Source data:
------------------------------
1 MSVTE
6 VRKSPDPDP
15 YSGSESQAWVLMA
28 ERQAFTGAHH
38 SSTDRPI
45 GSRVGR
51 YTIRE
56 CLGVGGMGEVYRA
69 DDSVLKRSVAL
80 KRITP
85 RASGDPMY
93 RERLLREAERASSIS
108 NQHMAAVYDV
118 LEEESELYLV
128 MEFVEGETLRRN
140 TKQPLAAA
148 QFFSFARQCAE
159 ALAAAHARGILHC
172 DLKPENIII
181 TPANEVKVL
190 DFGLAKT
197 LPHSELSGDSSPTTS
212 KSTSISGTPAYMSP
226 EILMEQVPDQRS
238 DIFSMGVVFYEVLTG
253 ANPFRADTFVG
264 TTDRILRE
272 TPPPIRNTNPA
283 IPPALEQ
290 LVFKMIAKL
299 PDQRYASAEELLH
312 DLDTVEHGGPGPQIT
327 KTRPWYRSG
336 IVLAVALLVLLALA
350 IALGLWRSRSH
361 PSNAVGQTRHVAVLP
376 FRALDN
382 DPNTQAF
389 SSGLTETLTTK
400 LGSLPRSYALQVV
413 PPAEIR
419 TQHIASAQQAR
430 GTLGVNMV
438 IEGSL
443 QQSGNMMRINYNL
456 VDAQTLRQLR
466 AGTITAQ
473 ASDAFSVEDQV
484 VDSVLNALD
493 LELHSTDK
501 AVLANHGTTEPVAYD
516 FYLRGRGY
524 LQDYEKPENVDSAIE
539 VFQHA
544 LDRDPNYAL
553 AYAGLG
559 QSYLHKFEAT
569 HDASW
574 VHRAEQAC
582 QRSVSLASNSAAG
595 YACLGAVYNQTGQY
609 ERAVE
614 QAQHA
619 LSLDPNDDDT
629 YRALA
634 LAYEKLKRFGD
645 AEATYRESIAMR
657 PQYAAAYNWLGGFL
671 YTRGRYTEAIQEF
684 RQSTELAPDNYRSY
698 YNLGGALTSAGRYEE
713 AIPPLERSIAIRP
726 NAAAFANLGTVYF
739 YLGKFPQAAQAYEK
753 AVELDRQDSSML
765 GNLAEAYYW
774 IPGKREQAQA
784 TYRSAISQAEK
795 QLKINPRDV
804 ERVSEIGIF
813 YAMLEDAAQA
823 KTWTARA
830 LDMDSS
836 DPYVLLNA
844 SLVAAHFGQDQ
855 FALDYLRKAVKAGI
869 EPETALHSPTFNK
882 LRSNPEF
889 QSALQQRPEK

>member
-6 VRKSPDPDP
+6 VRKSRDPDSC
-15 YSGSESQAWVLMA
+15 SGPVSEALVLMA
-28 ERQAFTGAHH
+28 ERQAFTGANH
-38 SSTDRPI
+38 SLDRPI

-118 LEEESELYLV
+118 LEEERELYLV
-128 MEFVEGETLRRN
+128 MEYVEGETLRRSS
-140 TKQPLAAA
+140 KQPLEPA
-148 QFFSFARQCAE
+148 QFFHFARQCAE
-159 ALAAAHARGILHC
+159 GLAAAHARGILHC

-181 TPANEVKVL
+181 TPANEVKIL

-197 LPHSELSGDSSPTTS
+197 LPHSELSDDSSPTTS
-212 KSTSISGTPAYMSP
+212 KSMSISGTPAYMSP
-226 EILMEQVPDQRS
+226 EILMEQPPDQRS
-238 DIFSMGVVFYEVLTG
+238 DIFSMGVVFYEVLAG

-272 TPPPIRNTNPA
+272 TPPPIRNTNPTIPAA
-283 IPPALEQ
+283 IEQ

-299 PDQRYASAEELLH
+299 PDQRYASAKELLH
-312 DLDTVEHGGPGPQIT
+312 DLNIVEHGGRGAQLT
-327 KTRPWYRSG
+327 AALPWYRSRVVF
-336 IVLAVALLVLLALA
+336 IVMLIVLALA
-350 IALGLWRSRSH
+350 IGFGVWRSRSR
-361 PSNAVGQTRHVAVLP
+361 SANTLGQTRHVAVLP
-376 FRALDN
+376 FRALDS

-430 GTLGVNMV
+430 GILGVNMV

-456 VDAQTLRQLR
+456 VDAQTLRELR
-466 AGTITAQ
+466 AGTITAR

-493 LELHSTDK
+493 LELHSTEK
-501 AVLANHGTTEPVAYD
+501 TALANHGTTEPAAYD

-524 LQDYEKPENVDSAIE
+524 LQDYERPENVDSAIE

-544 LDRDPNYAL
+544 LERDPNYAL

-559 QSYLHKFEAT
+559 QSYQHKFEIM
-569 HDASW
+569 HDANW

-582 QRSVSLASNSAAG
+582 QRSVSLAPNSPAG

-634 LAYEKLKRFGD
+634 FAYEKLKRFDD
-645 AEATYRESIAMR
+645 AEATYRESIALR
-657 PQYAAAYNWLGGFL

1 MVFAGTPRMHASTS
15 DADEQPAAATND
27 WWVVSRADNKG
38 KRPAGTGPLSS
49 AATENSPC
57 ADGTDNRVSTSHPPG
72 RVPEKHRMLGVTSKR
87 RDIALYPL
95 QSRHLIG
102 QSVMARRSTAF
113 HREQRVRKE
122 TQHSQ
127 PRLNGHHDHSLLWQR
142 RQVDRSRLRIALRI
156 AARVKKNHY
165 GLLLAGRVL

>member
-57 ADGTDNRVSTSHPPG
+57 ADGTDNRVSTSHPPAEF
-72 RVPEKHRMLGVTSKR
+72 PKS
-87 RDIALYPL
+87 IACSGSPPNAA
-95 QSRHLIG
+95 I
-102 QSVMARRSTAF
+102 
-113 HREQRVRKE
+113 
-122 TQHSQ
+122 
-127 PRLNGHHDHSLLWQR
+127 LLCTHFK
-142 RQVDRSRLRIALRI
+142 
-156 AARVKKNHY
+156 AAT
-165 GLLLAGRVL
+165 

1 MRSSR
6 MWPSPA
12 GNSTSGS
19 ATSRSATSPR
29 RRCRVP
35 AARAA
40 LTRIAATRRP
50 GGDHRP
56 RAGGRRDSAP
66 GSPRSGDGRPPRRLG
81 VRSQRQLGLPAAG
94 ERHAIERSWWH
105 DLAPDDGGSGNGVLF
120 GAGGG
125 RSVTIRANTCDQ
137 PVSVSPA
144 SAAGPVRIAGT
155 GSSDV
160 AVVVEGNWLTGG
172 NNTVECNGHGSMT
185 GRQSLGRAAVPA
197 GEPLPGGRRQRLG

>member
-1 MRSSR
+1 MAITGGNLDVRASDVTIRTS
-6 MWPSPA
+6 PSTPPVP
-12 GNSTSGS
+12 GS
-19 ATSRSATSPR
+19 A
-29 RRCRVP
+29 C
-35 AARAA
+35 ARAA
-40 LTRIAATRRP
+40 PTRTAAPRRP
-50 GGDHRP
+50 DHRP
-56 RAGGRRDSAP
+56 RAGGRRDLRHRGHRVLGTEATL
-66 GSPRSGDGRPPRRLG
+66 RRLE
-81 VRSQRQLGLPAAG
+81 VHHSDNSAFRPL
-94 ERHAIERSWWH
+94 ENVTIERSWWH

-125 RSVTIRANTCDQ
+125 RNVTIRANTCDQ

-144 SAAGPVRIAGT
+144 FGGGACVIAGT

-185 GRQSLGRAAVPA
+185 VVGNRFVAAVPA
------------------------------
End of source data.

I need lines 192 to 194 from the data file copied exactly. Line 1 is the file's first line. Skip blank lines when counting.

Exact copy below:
+122 
-127 PRLNGHHDHSLLWQR
+127 LLCTHFK